The English Civil War, by David Clark
I am fascinated by the subject of the English Civil War. A great deal of this fascination comes from the fact that as an American I am descended largely from people whose internal divisions led to this war from among the complex peoples of the British Isles who make up the majority of my own ancestry. Also, the bitterness and hostility of the English Civil War and its result in a temporary republic gives the lie that the English people have always been fond of monarchical rule and have always been able to let gradual change and moderation curb revolutionary fervor as has been more common in, say, France or other neighbors of the British Isles. Indeed, the English Civil War is obscure and forgotten to many English people themselves in large part because it says things about them that they would rather not pay attention to and that make them far more like the Americans and French who the British might be inclined to look down upon for one reason or another because of their own history of revolutions. If the Glorious Revolution is quintessentially English, it was decisive only as a way of confirming at least some of what was fought over in the English Civil War decades before.
This particular book is a short one at just over 150 pages and takes a chronological approach to the English Civil War. The book begins with an introduction that looks at the English Civil War as a sort of chess game where the most important players of all, it turned out, the gentry, were not even given an equivalent on the board between the churchmen and various high nobles and the king and his relatives and the various nameless masses of peasants and townspeople who were slaughtered by the hundreds of thousands during the course of the war. After that the author discusses the board that showed the conflict over religion and other matters that divided the various states of the British isles (1), and the Bishop’s Wars that opened up the conflict with the refusal of Scotland to accept Archbishop Laud’s desires for reform and control (2). This leads to a discussion of the opening gambits by the king and Parliament (3) and the stalemate that followed the move to settle disputes through violence (4). After that the withdrawal of the Queen (5) and the checking of the king (6) after Parliament’s armies became more skillfully led marked a move to more brutality. After that, of course, the king was eventually defeated and captured (7) and Parliament executed the king and sought to establish a republic in the aftermath of the war (8). The book then ends with an appendix, bibliography, list of websites, and an index.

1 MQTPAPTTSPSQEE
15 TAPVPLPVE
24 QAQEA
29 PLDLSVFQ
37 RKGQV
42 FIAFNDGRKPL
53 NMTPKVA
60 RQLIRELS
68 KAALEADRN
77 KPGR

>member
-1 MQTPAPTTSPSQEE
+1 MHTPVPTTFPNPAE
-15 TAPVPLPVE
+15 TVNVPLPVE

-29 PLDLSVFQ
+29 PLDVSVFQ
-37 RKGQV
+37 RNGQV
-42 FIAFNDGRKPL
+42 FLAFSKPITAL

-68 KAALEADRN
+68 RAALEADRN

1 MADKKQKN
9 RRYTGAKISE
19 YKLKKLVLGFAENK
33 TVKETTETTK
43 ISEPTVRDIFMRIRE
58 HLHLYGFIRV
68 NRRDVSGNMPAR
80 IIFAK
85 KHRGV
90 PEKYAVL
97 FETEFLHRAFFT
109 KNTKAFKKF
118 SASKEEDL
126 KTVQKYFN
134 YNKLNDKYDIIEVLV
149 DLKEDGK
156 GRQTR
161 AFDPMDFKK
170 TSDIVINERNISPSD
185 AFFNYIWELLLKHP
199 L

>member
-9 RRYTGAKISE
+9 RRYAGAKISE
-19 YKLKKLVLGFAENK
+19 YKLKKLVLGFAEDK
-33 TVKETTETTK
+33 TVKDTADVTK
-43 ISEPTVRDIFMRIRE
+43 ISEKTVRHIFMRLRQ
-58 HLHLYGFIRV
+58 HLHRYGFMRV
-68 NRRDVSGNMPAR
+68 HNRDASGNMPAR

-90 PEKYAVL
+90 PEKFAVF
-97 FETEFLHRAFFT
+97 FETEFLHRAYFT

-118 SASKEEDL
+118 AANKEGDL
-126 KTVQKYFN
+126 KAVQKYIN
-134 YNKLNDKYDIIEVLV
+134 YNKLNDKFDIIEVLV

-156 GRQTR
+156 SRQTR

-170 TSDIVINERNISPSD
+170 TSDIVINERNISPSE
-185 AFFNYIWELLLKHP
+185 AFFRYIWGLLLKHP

The English Civil War is demonstrative of what happens when a corrupt elite refuses to compromise in the face of the longing of a politically important population that demands additional power commensurate with its achievements and self-regard. Just as the French ancien regime came under attack because it combined a refusal to give up royal prerogatives despite needing the support of the larger political community for funding in the face of debt, so too the divine right English monarchy faced the same problem. Political absolutism in England was only possible to maintain in combination with fiscal responsibility, and whether we are looking at Charles I or King John, those English kings who most disastrously faced the revolt of the barons or gentry were unable to fulfill their duties to protect and rule wisely, and thus are not worthy of our sympathy, no matter how dangerous it is to encourage revolutionary fervor as a solution to the failure of leaders. This is a lesson that contemporary political activists and regimes would do well to remember.